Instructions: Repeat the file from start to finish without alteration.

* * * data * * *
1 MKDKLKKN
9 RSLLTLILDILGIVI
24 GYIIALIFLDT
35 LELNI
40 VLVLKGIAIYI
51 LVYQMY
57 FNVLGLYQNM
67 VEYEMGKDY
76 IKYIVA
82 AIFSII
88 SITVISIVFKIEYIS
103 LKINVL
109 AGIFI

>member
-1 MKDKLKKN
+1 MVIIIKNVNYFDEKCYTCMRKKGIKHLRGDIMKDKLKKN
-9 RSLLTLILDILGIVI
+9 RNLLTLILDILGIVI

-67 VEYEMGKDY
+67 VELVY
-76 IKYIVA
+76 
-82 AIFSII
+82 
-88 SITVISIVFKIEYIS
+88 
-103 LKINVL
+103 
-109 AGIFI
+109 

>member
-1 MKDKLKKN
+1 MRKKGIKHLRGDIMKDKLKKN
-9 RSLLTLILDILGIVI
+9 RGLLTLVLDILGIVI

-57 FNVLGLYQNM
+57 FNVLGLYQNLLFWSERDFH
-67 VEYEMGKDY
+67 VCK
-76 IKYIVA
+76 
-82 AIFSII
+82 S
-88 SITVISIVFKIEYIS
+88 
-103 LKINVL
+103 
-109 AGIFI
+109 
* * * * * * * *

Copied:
1 MKDKLKKN
9 RSLLTLILDILGIVI
24 GYIIALIFLDT
35 LELNI
40 VLVLKGIAIYI
51 LVYQMY
57 FNVLGLYQNM
67 VEYEMGKDY
76 IKYIVA
82 AIFSII
88 SITVISIVFKIEYIS
103 LKINVL
109 AGIFI

>member
-1 MKDKLKKN
+1 MVIIIKNVNYFDEKCYTCMRKKGIKHLRGDIMKDKLKKN
-9 RSLLTLILDILGIVI
+9 RNLLTLILDILGIVI

-67 VEYEMGKDY
+67 VELVY
-76 IKYIVA
+76 
-82 AIFSII
+82 
-88 SITVISIVFKIEYIS
+88 
-103 LKINVL
+103 
-109 AGIFI
+109 

>member
-1 MKDKLKKN
+1 MRKKGIKHLRGDIMKDKLKKN
-9 RSLLTLILDILGIVI
+9 RGLLTLVLDILGIVI

-57 FNVLGLYQNM
+57 FNVLGLYQNLLFWSERDFH
-67 VEYEMGKDY
+67 VCK
-76 IKYIVA
+76 
-82 AIFSII
+82 S
-88 SITVISIVFKIEYIS
+88 
-103 LKINVL
+103 
-109 AGIFI
+109 